Central to our ethos of Excellence for all is our determination to provide appropriate stretch, challenge and enrichment opportunities, for all our students.  For those who are more able providing challenge, opportunities to extend their learning and developing their appreciation of the next level in their subjects is key to these students realising their potential. The approach we take to delivering a such a curriculum for the more able, including that beyond the classroom, is evidence-based, taking into account the latest research from NACE (National Association for able Children in Education), Ofsted, Sutton Trust and other Educational organisations such as the National College of Teaching.

The most recent Ofsted report on more able students (The most able students: an update on progress since June 2013, published in 2015) provided an update on their progress in secondary schools. It found that, in schools where the more able were making good or better progress, the negative impact of transition between primary and secondary school had been minimised. In addition, where the most able were thriving, schools were providing a curriculum that was challenging, with the quality of teaching in the school being good or better, for all students.

Our Academic transition programme, where we work closely with feeder primary schools to understand what students have studied and the level of work each student is able to produce, specifically addresses one of the issues raised by Ofsted.  This is to ensure that more able students do not repeat work they have already mastered at KS2 and that they are challenged by the tasks set and the level of knowledge and understanding expected of them from the start of KS3.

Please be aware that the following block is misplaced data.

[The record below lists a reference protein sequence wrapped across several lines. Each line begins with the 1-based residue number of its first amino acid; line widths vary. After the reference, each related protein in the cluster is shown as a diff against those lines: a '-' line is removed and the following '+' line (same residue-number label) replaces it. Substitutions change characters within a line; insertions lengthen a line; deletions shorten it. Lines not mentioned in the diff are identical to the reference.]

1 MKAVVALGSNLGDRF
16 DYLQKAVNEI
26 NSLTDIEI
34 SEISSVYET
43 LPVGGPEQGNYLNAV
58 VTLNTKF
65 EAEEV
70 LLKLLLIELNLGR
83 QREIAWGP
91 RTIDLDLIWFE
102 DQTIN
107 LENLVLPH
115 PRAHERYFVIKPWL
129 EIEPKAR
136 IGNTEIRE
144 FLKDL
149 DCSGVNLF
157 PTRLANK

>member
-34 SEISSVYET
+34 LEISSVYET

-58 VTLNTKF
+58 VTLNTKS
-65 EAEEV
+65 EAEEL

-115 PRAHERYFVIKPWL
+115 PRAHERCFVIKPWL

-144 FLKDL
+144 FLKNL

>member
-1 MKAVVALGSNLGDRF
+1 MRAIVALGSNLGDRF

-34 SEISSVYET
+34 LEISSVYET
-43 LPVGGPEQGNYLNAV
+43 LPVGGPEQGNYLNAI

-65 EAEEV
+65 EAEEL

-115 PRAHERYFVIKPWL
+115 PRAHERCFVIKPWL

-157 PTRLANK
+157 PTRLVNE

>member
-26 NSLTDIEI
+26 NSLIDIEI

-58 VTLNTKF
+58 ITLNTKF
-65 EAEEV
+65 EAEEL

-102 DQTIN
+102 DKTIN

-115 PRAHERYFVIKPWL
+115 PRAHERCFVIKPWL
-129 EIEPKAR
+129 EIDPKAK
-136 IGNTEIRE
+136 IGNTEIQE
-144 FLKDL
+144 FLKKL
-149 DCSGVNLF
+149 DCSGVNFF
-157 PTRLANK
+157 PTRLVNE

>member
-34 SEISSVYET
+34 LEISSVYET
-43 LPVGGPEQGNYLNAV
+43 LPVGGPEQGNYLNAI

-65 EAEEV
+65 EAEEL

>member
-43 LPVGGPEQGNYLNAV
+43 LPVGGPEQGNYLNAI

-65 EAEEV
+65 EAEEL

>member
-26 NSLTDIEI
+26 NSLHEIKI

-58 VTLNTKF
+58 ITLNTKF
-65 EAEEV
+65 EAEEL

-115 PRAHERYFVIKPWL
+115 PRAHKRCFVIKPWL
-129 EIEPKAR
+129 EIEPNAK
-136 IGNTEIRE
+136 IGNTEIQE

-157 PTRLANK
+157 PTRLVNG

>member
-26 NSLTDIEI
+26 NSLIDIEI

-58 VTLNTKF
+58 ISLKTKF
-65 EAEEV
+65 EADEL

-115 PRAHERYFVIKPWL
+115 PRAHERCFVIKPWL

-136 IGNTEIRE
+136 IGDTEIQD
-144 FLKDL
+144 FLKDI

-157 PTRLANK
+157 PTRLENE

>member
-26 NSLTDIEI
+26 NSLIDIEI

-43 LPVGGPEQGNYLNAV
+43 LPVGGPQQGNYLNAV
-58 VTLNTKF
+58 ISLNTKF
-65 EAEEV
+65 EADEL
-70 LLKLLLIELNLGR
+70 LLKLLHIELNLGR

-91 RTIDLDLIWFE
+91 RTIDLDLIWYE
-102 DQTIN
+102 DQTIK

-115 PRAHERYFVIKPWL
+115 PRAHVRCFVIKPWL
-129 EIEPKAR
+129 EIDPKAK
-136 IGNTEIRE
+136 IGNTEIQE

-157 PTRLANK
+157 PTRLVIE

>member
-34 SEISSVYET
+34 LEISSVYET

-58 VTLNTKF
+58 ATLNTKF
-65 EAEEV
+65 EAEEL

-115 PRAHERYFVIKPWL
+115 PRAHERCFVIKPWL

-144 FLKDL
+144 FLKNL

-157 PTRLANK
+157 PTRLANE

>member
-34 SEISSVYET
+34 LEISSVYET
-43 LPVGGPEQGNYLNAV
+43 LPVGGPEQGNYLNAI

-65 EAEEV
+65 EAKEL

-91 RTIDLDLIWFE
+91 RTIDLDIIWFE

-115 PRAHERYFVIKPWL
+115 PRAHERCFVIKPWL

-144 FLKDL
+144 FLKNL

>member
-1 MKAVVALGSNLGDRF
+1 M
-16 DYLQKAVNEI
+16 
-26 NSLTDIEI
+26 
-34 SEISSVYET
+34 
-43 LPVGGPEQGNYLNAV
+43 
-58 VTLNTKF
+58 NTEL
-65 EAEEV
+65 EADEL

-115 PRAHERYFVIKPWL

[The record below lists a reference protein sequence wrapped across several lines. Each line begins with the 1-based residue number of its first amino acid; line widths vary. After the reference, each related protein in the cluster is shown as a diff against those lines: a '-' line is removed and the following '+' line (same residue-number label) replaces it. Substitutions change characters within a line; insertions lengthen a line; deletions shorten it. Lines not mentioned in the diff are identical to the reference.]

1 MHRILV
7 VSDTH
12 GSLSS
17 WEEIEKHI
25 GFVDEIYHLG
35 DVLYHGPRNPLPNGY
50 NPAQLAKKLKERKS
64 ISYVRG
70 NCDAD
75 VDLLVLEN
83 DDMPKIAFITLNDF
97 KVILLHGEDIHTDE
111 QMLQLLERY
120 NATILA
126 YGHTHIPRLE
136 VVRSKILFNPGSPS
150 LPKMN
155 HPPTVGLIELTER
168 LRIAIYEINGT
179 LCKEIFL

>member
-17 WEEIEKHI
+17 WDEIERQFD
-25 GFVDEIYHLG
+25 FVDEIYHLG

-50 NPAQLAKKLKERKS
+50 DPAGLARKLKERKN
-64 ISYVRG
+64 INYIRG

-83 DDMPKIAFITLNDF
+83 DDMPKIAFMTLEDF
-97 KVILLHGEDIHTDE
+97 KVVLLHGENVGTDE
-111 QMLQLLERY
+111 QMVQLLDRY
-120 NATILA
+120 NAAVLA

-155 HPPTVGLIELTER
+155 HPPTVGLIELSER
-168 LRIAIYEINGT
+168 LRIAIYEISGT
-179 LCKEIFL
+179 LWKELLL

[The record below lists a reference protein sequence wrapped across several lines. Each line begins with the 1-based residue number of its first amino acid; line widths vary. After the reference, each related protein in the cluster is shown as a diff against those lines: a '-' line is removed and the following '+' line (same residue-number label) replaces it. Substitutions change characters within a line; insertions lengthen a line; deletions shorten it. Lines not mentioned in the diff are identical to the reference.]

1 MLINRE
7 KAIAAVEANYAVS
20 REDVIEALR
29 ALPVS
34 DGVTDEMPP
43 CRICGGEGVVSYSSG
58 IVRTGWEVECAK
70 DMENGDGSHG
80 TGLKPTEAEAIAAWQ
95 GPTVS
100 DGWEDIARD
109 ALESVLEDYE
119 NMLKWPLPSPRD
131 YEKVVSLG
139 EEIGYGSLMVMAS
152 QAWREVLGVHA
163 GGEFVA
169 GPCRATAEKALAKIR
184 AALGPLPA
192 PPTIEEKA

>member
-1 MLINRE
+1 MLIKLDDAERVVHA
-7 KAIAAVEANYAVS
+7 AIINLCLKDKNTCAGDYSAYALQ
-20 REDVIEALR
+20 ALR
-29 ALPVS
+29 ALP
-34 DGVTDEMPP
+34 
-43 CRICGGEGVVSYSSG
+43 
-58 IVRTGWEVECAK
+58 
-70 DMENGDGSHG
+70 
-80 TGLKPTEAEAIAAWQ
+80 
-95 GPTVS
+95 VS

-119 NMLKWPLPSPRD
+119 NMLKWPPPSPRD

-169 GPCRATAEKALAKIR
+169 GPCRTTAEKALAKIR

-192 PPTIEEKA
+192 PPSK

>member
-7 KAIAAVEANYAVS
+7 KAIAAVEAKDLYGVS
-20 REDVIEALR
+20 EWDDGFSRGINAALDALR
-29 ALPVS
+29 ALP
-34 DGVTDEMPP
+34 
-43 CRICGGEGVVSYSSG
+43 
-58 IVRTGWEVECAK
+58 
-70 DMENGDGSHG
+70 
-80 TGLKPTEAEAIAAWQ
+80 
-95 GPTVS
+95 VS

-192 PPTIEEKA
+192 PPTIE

There is an increasing recognition of the importance of ‘cultural capital’ if students are to access the full richness of the curriculum and to reach their potential.  We provide a rich, varied and well planned programme of cultural experiences, visits, and speakers for all our students from Year 7 throughout their time at St. Crispin’s, and specific events for our More Able students through our links with Wellington College, universities and other organisations. However, it is the case that sometimes assumptions are made about the broader social and cultural knowledge of More Able students which are not well-founded.  Our Curriculum Research group is therefore, as part of their in-depth consideration of our curriculum content and delivery at KS3 and 4, looking specifically at the cultural capital all students, including the more able, need to access and fully appreciate the subjects they study.

Both the Ofsted report and the Educational Endowment Foundation (which assesses the effectiveness of different strategies in improving progress of students), highlight the importance of well-designed Personal Study tasks. As Ofsted noted, it is not enough to set extension tasks for the more able to complete once they have completed the set task. To really engage and stretch the more able tasks need to be differentiated, and therefore more challenging, from the outset. At St. Crispin’s , we recognise the importance of inspiring our students to stretch themselves by giving them choice of more challenging Personal study, where appropriate, so that they don’t, as one student commented to Ofsted, have to ‘work through the normal stuff to get to the interesting stuff.’